Sunday, 26 June 2016

Reacting to Brexit

Like a lot of my compatriots I am very disappointed by last Thursday's vote. The referendum was quite unnecessary. It was a Machiavellian tactic on the part of the Prime Minister that went disastrously wrong. A lot of people have already been hurt by Brexit and a very great many more will suffer in future including some of those who voted "Leave". It is a massive self-inflicted wound which will take years if not decades to heal.

But we are where we are. Our fellow citizens have voted to leave the EU and we have to live with that vote. Some have already said that they regret it. Very many more may do so very soon.  The petition for another referendum stands at over 3 million and the number of signatories is increasing like the meter of a taxicab. Nevertheless, even though the referendum may not be binding in law any attempt by Parliament to ignore or reverse the result in the short term may make a very bad situation even worse.

However, that does not mean that we have to take the defeat lying down. Nothing is irreversible in politics and I think a new European consensus can be built up in time.  It may take many years - possibly decades - but I am confident that we will rejoin the European project one day and when we do we shall be far more committed to it than ever we were between 1973 and the present.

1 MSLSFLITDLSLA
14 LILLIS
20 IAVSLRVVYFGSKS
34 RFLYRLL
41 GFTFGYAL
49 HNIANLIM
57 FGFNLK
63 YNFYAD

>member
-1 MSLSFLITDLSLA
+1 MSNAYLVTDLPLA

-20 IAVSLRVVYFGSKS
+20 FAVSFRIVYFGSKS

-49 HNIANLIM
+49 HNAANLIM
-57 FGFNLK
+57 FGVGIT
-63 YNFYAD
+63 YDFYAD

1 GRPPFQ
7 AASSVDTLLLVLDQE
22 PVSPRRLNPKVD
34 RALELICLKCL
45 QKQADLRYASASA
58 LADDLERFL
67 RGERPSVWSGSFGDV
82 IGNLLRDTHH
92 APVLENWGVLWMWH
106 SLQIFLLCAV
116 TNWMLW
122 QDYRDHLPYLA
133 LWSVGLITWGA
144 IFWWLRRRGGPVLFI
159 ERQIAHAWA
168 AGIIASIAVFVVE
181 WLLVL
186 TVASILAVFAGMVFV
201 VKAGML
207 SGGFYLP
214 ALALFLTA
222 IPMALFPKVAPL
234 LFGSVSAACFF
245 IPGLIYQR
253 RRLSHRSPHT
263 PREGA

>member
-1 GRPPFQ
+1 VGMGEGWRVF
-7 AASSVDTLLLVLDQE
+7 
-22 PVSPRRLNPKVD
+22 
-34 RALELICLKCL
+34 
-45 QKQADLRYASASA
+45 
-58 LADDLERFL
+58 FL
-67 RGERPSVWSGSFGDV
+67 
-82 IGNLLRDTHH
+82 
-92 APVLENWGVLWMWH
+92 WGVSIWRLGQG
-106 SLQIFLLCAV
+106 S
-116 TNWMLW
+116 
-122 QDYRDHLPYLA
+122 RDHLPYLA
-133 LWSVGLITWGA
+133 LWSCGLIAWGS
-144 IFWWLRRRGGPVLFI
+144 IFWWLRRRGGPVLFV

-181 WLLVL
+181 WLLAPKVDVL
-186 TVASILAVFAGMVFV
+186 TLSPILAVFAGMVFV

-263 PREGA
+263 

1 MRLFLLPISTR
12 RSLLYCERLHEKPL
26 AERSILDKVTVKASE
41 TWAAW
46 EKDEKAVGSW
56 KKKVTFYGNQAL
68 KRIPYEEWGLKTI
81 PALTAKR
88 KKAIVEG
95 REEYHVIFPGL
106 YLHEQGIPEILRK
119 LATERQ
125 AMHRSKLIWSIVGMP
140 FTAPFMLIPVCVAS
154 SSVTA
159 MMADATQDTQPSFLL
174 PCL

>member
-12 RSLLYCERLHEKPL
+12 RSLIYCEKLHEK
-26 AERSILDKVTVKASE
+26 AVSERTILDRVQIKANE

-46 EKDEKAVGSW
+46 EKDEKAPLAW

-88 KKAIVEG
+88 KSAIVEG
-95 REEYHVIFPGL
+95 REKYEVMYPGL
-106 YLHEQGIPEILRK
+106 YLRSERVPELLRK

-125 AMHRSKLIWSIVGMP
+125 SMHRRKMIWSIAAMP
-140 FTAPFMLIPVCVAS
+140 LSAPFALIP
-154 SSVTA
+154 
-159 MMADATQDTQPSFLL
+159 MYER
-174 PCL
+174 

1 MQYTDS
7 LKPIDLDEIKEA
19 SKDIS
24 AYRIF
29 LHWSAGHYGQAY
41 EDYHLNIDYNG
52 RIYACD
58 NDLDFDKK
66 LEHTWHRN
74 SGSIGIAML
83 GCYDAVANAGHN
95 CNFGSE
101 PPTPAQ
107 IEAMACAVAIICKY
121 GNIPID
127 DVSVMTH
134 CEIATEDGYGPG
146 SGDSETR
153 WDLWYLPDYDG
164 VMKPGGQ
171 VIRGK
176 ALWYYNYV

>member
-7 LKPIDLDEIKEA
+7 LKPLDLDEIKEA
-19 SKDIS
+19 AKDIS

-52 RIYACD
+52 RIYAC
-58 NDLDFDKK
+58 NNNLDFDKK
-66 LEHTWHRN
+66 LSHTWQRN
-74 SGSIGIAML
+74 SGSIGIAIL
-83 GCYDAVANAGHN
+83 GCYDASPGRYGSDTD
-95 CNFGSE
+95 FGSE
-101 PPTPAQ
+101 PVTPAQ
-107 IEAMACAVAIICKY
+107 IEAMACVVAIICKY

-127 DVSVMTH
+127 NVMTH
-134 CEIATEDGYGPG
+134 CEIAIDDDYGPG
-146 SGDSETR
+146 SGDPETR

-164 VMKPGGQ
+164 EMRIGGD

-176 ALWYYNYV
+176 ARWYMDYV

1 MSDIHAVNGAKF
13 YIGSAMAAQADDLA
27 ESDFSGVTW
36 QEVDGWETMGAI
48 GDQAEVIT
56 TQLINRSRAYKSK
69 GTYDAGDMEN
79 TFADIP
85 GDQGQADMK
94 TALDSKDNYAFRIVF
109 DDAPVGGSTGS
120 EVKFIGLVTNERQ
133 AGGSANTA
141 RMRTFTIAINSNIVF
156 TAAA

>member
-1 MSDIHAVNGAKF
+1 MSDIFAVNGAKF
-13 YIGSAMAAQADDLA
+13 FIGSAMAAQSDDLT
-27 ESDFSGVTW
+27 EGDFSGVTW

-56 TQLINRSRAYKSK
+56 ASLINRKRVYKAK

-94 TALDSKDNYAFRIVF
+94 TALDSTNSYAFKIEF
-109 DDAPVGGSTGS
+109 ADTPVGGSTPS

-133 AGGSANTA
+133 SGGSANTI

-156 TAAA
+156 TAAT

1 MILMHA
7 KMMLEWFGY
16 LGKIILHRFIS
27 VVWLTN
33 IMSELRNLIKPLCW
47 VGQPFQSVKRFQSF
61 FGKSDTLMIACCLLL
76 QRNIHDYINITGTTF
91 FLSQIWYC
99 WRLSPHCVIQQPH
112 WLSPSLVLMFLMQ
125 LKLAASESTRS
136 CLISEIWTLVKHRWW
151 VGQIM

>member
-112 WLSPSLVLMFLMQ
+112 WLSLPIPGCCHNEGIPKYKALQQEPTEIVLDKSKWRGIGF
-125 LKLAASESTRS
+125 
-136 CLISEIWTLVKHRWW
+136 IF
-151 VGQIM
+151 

Until that happens we do not have to abandon our internationalist or European ideals. Thursday's vote did not alter geography, repeal the laws of economics, blot out our history, change our language or rewrite our literature. We are and have been since the days of Julius Caesar if not earlier part of a common European culture. We may live on a small island but England is as much part of Europe as any of our continental neighbours.

Even though political and economic links may loosen for a season there is no reason why our cultural and personal links with our fellow European should weaken too. On the contrary we should strengthen them. Tomorrow I fly to Italy to watch some of the most talented young dancers from the Dutch National Ballet, La Scala Ballet, Vienna State Ballet and JAS Arts Ballet perform works by Marius Petipa, Ted Brandsen, Ernst Meisner and the talented young Italian dancer and choreographer Cristiano Principato.  I am  already a Friend of the Dutch National Ballet and an occasional visitor to Amsterdam. I shall be a frequent visitor to that city and also to the other cities in the remaining EU member where I have made friends and connections such as Budapest which I visited two months ago.

This is a very bad time but it is not the end of the world. We must stop moaning about it and start rebuilding now.

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